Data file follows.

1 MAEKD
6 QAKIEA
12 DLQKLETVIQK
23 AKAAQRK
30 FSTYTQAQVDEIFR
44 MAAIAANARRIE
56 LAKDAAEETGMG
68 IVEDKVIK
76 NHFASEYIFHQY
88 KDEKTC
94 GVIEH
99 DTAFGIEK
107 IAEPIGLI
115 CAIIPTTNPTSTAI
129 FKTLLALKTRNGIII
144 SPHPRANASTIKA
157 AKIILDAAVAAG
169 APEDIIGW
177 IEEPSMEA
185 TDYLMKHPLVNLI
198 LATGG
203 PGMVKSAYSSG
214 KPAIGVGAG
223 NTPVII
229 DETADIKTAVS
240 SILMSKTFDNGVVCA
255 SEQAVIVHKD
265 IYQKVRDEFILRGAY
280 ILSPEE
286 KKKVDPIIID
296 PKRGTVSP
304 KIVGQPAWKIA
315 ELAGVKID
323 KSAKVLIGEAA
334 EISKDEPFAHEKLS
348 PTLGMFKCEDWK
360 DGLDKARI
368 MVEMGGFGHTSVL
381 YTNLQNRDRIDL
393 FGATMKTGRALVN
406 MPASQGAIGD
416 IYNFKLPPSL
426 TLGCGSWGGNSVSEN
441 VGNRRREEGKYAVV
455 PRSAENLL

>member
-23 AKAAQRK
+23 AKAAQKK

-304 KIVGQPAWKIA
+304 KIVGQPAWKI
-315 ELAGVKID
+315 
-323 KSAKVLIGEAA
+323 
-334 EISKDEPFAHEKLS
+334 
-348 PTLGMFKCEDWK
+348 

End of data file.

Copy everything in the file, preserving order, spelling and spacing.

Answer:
1 MAEKD
6 QAKIEA
12 DLQKLETVIQK
23 AKAAQRK
30 FSTYTQAQVDEIFR
44 MAAIAANARRIE
56 LAKDAAEETGMG
68 IVEDKVIK
76 NHFASEYIFHQY
88 KDEKTC
94 GVIEH
99 DTAFGIEK
107 IAEPIGLI
115 CAIIPTTNPTSTAI
129 FKTLLALKTRNGIII
144 SPHPRANASTIKA
157 AKIILDAAVAAG
169 APEDIIGW
177 IEEPSMEA
185 TDYLMKHPLVNLI
198 LATGG
203 PGMVKSAYSSG
214 KPAIGVGAG
223 NTPVII
229 DETADIKTAVS
240 SILMSKTFDNGVVCA
255 SEQAVIVHKD
265 IYQKVRDEFILRGAY
280 ILSPEE
286 KKKVDPIIID
296 PKRGTVSP
304 KIVGQPAWKIA
315 ELAGVKID
323 KSAKVLIGEAA
334 EISKDEPFAHEKLS
348 PTLGMFKCEDWK
360 DGLDKARI
368 MVEMGGFGHTSVL
381 YTNLQNRDRIDL
393 FGATMKTGRALVN
406 MPASQGAIGD
416 IYNFKLPPSL
426 TLGCGSWGGNSVSEN
441 VGNRRREEGKYAVV
455 PRSAENLL

>member
-23 AKAAQRK
+23 AKAAQKK

-304 KIVGQPAWKIA
+304 KIVGQPAWKI
-315 ELAGVKID
+315 
-323 KSAKVLIGEAA
+323 
-334 EISKDEPFAHEKLS
+334 
-348 PTLGMFKCEDWK
+348 